Hon PAREKURA HOROMIA (Labour—Ikaroa-Rāwhiti)
: I seek to move a non-debatable motion relating to the passing of Major Hone Hikitia Te Rangi Waititi QSO, JP.
Mr SPEAKER: Is there any objection to that course of action being followed? There is none.
Hon PAREKURA HOROMIA: Ka whakatau ahau, Kia arongia e te Whare tēnei, arā,kua rere atu a Hone Hikitia Te Rangi Waititi QSO, tētahi o ngā tino pakeke o tātou, te rangatira mōrehu o Te Rōpū Māori e 28, ā, ngauhia ana ō tātou ngākau puta noa te motu e tēnei ngaronga, tangi ana hoki.
That the House note that Hone Hikitia Te Rangi Waititi QSO, one of our great elders, an esteemed survivor of the 28th Māori Battalion, has passed on, and that Māoridom throughout the nation feel this loss and grieve as well.]
Major John Waititi was the last surviving company commander of the 28th Māori Battalion, in C Company. He fought in World War II, and was well respected and loved by his company. He was a humble man with strong leadership characteristics. He went to Te Aute College from 1935 to 1938. While over in Italy he was wounded three times. From there, the company moved on to fight in North Africa and Italy. Major Waititi said the comradeship of C Company was cemented on the battlefield of about a dozen battlefields, from Olympus Pass to Cassino: “You develop this closeness because you realise if it wasn’t for your mates, then you might have lost your own life. They were there to cover me. I covered them. These things are set aside as being sacred to us, particularly those relating to the men who died.”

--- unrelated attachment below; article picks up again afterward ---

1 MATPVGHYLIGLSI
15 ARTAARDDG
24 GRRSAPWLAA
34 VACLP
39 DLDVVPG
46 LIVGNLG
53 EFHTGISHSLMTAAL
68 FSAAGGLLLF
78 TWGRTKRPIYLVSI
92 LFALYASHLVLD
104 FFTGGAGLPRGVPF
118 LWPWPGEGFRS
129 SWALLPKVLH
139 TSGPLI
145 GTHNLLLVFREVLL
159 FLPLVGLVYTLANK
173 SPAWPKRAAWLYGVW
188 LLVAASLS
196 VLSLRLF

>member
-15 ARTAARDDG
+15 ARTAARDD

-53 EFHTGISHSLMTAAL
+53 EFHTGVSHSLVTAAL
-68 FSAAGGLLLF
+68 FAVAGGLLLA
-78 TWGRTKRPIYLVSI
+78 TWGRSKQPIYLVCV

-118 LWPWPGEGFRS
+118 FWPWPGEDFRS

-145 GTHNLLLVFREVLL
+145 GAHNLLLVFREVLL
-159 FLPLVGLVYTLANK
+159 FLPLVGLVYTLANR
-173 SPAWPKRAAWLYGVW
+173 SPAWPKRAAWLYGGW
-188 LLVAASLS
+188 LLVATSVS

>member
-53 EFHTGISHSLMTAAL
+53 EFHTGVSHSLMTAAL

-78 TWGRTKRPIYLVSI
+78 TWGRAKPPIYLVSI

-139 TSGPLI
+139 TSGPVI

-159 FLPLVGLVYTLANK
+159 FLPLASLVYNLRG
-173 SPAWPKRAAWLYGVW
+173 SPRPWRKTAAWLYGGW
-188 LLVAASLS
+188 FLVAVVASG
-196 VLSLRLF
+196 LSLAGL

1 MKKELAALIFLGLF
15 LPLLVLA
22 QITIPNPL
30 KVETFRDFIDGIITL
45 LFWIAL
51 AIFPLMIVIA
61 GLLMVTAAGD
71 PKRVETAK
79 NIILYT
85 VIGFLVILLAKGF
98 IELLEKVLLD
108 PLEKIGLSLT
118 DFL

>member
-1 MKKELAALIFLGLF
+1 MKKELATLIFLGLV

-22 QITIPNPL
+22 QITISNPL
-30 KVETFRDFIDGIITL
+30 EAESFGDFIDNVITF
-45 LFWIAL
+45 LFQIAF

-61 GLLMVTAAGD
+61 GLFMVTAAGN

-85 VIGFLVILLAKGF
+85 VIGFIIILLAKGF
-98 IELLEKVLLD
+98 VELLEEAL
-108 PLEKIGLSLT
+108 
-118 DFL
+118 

Following Major Hone Waititi’s return to New Zealand, he was elected president of the Māori Battalion. He and his first wife, Mataku Allison, farmed at Te Waiti. Much later in life he married his current wife, Judy Clifford-Waititi, and they have two children, Kahurangi and Haimoana.
Major John Waititi looked after his men when they returned, creating employment opportunities and doing what he could to support them to return to life back in New Zealand. I had the privilege of attending his 90th birthday. He was a rare breed and a special man. He will be sorely missed by all Māoridom and New Zealanders generally. He has returned to his ancestral marae of Kauaetangohia, in Cape Runaway, where he will lie in state until Thursday.